Recommended for ages 8-12
Jennifer L. Holm is probably best known among kids today as the author of the incredibly popular Babymouse series of very pink graphic novels about a mouse's adventures in elementary school . In Turtle in Paradise, however, Holm returns to her beginnings as an accomplished historical fiction writer. Two of her prior novels in this genre, Our Only May Amelia and Penny from Heaven, were Newbery Honor books.
Set in the summer of 1935, Turtle in Paradise features a spunky and tough heroine named Turtle, who kept making me think of Tatum O'Neal's character in the movie Paper Moon. I particularly liked the opening paragraph of the novel, which sets the tone for Turtle's character and voice:
"Everyone thinks children are sweet as Necco Wafers, but I've lived long enough to know the truth: kids are rotten. The only difference between grown-ups and kids is that grown-ups go to jail for murder. Kids get away with it."
As the novel opens, Turtle's mom, a live-in housekeeper and single mom, has a new job with a woman who doesn't like kids; Turtle is therefore shuttled off to live with an aunt and cousins she's never met in Key West, Florida. The plot of this charming novel seems almost beside the point; to me the story is really about Turtle and the colorful characters who surround her in Key West. Even Hemingway makes several brief appearances (in the first one referred to only as a writer named "Papa" but any adult readers will get the reference!) The kids in the neighborhood, most of whom are related in some way to Turtle and her family, are all known by nick-names that will remind readers of The Little Rascals--in this novel you'll meet Beans, Pork Chop, and Kermit, who comprise the Diaper Gang, a group of kids (all boys) who pick up fussy babies, including one named Pudding, from their harried mothers and cart them around in a little wagon for a few hours until they fall asleep. Because no one has any extra money, the boys work for candy! Other notable characters include a crotchety old grandmother that Turtle never knew existed. There's even the promise of buried treasure for the kids to look for during the hot summer months.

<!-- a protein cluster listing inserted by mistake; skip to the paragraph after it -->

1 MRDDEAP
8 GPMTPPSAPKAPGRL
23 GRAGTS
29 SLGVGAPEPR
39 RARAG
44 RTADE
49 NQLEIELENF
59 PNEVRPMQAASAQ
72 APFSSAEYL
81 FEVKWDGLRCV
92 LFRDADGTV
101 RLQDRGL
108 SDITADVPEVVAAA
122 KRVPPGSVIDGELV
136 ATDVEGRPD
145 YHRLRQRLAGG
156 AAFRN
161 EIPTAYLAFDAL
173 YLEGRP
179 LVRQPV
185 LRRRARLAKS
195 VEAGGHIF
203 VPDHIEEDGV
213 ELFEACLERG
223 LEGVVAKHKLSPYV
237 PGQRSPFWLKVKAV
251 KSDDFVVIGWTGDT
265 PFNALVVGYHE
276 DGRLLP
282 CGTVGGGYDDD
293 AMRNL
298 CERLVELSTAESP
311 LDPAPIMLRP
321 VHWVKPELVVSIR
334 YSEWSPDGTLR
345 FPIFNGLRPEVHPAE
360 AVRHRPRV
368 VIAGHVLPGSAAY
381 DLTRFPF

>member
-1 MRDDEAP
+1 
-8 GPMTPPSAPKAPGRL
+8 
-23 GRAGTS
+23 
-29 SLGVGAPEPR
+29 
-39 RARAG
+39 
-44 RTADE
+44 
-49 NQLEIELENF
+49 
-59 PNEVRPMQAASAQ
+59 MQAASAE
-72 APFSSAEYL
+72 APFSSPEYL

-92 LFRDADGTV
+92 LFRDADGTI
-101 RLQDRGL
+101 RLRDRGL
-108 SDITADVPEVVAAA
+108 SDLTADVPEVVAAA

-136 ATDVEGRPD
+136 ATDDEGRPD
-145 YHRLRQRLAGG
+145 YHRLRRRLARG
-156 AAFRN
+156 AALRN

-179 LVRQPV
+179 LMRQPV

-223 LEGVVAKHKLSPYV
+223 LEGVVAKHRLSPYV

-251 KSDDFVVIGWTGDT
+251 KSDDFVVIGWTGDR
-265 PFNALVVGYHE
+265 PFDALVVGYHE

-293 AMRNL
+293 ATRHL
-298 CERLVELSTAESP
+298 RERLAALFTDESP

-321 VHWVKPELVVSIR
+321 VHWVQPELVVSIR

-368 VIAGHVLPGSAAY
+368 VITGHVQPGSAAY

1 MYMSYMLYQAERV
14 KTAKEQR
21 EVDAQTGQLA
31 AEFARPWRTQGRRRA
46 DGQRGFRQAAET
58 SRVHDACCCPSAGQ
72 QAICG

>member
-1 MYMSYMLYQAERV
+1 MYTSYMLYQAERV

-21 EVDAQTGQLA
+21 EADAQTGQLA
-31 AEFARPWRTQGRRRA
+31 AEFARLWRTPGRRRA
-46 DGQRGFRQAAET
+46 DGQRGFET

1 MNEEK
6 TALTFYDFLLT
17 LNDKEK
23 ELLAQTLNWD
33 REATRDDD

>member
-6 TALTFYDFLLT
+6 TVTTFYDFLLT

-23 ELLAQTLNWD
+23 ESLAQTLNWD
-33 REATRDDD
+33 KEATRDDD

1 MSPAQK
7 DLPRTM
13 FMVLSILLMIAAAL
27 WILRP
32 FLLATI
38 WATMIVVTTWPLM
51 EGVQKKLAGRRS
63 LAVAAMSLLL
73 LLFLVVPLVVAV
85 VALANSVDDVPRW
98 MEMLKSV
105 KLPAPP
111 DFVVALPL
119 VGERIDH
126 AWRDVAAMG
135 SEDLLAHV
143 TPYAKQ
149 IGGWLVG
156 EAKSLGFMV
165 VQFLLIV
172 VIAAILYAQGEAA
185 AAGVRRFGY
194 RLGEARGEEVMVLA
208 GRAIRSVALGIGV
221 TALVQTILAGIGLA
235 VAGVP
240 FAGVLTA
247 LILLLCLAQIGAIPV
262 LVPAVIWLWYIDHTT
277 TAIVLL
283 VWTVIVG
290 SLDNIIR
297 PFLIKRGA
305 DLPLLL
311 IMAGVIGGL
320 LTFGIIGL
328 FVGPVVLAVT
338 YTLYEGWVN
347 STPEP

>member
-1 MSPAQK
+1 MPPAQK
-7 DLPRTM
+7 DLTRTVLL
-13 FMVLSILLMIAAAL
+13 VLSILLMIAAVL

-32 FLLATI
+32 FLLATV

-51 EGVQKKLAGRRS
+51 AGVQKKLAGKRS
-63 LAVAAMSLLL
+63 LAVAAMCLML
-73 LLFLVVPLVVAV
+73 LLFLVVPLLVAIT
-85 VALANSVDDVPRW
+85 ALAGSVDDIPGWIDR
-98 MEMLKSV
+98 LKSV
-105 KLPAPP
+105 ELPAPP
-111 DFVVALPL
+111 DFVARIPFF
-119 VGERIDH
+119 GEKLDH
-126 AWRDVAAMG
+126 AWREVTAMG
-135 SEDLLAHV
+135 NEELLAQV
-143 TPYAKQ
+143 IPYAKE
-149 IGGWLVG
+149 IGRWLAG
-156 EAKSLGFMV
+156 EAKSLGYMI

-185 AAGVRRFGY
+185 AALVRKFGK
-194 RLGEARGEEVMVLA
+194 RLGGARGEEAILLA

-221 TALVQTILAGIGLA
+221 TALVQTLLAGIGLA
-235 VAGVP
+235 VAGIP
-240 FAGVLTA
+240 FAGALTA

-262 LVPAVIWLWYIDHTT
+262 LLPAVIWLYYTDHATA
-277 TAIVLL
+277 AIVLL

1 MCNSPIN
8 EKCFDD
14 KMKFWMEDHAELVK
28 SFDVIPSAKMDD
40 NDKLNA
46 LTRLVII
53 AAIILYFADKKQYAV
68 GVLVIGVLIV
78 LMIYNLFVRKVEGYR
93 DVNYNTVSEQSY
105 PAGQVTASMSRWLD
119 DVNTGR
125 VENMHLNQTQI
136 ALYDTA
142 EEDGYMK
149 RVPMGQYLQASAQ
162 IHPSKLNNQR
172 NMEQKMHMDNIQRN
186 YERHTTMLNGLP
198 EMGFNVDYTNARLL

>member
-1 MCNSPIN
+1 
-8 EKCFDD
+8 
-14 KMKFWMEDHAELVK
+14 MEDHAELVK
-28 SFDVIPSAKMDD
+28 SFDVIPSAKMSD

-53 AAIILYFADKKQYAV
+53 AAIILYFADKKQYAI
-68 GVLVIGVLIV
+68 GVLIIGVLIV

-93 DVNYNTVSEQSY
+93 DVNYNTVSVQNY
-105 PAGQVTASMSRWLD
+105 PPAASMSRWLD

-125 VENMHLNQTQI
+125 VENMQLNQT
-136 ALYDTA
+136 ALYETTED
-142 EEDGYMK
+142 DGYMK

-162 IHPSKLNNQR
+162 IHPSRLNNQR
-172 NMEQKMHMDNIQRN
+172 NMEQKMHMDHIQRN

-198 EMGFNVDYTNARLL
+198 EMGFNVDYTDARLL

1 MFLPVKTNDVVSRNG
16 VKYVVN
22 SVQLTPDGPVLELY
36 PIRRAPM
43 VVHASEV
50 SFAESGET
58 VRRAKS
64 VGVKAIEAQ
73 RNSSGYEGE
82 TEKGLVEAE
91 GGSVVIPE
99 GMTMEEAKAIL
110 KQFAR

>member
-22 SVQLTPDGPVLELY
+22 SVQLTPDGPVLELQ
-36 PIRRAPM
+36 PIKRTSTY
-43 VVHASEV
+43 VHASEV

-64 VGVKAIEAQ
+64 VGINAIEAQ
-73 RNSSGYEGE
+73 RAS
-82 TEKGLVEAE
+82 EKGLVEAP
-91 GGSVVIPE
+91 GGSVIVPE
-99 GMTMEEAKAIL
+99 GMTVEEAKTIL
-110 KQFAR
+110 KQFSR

What I enjoyed most about this book was the way Holms recreates a different time and place, a place where mothers send babies off with neighborhood children, kids can go by themselves to the local theatre to see Shirley Temple movies, kids read the funny pages instead of playing video games, and a horse-drawn wagon comes around selling ice cream for a nickel. Still, the story doesn't descend into sentimentality, particularly because of an ending in which everyone's dreams definitely do not come true. Life is not a Hollywood movie, Turtle would tell us with a wisdom beyond her years.
Like Penny from Heaven, this novel was inspired by Holm's own family stories, in particular the story of her great-grandmother, who immigrated from the Bahamas to Key West in the late 19th century. Holm provides an excellent Author's Note which provides some background information on Key West, and other real-life subjects that come up in the novel, including photos of Shirley Temple and a reproduction of a Little Orphan Annie comic, both icons of the period that kids might not recognize today. She also provides a brief bibliography and list of related websites.